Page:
In recent years, much more attention has been given to the intersections between restorative justice and the arts. In some cases, artworks have been used to raise awareness about stories of restorative justice; in others, practitioners used artistic processes or other creative methodologies to encourage dialogue in restorative justice encounters.

Members of the EFRJ Editorial Committee will facilitate an online conversation on 8 December for sharing of examples and ideas about how various forms of art help to encapsulate restorative justice, both in practice and in theory.

Everyone is invited to register (for free): artists, restorative justice practitioners, students, young people, witnesses of restorative justice meetings, researchers, and everyone else interested in this topic and willing to engage in a discussion with others.

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Prepare before the event

Is there a poem that struck you? A story that you regularly refer to? A theatre play? Any form of literature? A piece of music? A film? Visual arts? A sculpture?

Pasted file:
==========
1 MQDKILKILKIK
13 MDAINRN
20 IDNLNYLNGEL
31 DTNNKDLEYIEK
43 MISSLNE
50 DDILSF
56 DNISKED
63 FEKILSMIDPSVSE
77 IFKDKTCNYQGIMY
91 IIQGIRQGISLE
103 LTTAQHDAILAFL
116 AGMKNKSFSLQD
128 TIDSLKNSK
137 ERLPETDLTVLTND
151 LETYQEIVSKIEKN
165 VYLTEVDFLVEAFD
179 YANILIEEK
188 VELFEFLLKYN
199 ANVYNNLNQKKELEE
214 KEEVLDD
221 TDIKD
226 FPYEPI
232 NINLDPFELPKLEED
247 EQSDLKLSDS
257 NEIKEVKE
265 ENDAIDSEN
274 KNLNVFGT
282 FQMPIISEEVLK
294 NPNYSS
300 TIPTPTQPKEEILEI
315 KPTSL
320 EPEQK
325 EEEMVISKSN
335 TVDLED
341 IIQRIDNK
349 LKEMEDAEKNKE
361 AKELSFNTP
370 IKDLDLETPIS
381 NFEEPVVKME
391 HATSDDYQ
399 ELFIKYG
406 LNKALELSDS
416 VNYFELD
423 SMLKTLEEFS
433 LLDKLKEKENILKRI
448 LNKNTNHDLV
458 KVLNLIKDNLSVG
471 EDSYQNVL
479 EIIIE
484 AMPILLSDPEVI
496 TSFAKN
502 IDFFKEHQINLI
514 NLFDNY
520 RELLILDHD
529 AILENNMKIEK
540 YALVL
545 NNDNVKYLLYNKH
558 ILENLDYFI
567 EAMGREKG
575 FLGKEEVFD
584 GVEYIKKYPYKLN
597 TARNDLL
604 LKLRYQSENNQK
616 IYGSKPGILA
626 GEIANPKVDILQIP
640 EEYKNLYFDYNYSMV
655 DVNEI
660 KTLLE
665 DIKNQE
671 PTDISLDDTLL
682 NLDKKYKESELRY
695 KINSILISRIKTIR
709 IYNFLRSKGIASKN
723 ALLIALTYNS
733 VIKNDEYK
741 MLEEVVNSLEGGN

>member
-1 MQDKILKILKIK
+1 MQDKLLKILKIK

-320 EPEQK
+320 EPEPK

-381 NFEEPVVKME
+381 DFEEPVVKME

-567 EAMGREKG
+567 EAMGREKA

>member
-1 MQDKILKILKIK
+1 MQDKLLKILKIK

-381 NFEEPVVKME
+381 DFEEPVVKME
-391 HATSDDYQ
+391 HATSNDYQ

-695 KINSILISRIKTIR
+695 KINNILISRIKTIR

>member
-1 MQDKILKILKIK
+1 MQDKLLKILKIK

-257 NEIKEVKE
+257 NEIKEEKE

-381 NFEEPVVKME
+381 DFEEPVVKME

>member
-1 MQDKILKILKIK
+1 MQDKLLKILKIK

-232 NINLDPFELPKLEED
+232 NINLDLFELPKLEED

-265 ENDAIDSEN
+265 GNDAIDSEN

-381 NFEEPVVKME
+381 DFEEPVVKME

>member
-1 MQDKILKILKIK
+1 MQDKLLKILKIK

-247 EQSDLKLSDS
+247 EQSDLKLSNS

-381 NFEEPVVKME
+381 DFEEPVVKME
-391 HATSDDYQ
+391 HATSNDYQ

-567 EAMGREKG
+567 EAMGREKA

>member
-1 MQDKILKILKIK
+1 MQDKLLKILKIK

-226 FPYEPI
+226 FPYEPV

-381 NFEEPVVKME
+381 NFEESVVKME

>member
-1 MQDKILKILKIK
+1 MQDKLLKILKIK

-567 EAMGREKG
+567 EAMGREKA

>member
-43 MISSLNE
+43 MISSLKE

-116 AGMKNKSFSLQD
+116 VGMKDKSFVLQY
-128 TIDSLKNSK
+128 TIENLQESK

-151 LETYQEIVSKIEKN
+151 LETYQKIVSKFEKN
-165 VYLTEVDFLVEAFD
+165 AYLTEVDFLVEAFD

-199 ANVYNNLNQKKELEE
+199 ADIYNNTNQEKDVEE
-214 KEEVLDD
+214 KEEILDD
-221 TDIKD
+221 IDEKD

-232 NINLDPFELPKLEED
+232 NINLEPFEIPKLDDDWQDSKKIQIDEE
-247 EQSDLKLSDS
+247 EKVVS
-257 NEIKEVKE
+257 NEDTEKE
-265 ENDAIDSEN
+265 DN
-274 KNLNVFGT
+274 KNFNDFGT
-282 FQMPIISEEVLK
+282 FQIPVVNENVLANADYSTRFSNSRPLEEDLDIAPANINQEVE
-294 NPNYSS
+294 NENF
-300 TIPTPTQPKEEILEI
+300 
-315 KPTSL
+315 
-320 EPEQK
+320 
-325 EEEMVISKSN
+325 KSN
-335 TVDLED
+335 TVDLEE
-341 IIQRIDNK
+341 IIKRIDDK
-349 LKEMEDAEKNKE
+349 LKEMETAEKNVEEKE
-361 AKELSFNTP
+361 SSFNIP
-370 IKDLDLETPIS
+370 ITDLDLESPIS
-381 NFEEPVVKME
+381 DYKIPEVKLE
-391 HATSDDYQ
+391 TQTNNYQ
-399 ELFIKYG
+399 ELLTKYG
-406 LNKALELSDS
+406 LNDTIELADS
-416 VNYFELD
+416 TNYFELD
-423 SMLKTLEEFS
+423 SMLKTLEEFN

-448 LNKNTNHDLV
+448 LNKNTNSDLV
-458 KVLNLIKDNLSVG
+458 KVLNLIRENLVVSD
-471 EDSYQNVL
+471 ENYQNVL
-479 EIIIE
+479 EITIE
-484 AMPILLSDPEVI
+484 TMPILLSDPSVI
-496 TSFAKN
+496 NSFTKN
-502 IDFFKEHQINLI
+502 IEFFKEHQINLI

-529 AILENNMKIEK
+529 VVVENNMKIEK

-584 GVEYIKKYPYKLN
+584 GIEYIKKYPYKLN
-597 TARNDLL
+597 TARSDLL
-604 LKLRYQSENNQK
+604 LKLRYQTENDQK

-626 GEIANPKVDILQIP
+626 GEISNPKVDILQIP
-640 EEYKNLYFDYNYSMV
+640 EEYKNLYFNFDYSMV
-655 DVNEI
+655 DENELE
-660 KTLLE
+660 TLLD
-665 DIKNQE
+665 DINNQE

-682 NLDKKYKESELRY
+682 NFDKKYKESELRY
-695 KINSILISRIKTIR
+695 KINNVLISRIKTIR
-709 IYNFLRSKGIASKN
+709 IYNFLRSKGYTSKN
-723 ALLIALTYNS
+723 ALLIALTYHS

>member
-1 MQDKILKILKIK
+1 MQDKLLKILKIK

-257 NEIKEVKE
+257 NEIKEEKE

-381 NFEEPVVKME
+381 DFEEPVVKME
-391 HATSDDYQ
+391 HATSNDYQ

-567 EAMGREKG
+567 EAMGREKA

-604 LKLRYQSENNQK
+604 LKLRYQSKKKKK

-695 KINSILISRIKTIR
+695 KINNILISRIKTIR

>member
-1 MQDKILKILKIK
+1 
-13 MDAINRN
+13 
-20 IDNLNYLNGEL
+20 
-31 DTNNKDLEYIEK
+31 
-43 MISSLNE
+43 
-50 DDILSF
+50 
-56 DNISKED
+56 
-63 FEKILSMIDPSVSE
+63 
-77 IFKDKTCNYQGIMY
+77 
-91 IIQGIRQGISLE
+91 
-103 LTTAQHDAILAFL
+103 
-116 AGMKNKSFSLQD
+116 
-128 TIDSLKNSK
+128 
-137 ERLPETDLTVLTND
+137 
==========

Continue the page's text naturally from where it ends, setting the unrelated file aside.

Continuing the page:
Participants will be invited to reflect back on their lives and share examples of artworks that transport restorative values or have become an inspiration for their restorative work in any other way. The facilitated discussion will focus on the benefits that the inclusion of arts in restorative practice and training can bring, based on personal experiences and ideas.

If possible, participants can share their screen to show and image (or a short video/ extract of a video, max 3 minutes long), or show an object, or read a text, to support the starting of the discussion.

The Editorial Committee

The EFRJ membership brings together a large community of professionals, dedicated in different ways to support the yearly plan of the organisation. Among other groups of work, the Editorial Committee is committed to support the communication and dissemination strategy by publishing regular blog pieces throughout the year, under the coordination of the EFRJ Communication Officer.

Practicalities & Registrations

This webinar is free of charge but registration is required (subscribe above). 

The link to Zoom will be sent about half day before the event starts. Depending on the number of registered participants, part of the event will be facilitated in breakout rooms.
If you wish to download the Zoom application on your computer or mobile phone click here.
To avoid any unexpected technical difficulties you may run this Zoom test in advance.

Photo: A Moorish merchant Sior Rioba statue in Venice from canva.com